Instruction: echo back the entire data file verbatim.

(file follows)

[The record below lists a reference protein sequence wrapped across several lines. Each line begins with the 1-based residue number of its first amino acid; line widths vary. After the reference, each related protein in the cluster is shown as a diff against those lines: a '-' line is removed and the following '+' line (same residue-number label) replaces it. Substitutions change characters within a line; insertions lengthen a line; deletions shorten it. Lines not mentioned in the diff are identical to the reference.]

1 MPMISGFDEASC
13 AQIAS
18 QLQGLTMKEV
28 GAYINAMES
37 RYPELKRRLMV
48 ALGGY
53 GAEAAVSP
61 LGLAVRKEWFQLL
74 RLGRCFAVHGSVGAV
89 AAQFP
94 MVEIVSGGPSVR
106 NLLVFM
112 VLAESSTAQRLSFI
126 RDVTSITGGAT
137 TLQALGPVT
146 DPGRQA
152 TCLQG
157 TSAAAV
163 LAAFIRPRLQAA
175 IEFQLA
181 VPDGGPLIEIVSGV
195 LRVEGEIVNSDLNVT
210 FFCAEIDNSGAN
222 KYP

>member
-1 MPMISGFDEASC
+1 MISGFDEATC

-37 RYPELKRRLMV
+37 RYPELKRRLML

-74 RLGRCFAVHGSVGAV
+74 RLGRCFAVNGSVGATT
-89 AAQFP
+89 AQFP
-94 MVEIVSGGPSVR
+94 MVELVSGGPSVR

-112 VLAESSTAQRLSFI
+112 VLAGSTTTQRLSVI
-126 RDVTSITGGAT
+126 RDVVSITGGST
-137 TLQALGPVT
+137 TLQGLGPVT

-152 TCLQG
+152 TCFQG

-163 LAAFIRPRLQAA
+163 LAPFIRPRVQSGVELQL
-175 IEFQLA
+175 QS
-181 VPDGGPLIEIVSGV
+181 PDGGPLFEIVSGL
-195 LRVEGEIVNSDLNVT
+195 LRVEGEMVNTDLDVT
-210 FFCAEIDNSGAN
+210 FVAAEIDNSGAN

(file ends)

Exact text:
[The record below lists a reference protein sequence wrapped across several lines. Each line begins with the 1-based residue number of its first amino acid; line widths vary. After the reference, each related protein in the cluster is shown as a diff against those lines: a '-' line is removed and the following '+' line (same residue-number label) replaces it. Substitutions change characters within a line; insertions lengthen a line; deletions shorten it. Lines not mentioned in the diff are identical to the reference.]

1 MPMISGFDEASC
13 AQIAS
18 QLQGLTMKEV
28 GAYINAMES
37 RYPELKRRLMV
48 ALGGY
53 GAEAAVSP
61 LGLAVRKEWFQLL
74 RLGRCFAVHGSVGAV
89 AAQFP
94 MVEIVSGGPSVR
106 NLLVFM
112 VLAESSTAQRLSFI
126 RDVTSITGGAT
137 TLQALGPVT
146 DPGRQA
152 TCLQG
157 TSAAAV
163 LAAFIRPRLQAA
175 IEFQLA
181 VPDGGPLIEIVSGV
195 LRVEGEIVNSDLNVT
210 FFCAEIDNSGAN
222 KYP

>member
-1 MPMISGFDEASC
+1 MISGFDEATC

-37 RYPELKRRLMV
+37 RYPELKRRLML

-74 RLGRCFAVHGSVGAV
+74 RLGRCFAVNGSVGATT
-89 AAQFP
+89 AQFP
-94 MVEIVSGGPSVR
+94 MVELVSGGPSVR

-112 VLAESSTAQRLSFI
+112 VLAGSTTTQRLSVI
-126 RDVTSITGGAT
+126 RDVVSITGGST
-137 TLQALGPVT
+137 TLQGLGPVT

-152 TCLQG
+152 TCFQG

-163 LAAFIRPRLQAA
+163 LAPFIRPRVQSGVELQL
-175 IEFQLA
+175 QS
-181 VPDGGPLIEIVSGV
+181 PDGGPLFEIVSGL
-195 LRVEGEIVNSDLNVT
+195 LRVEGEMVNTDLDVT
-210 FFCAEIDNSGAN
+210 FVAAEIDNSGAN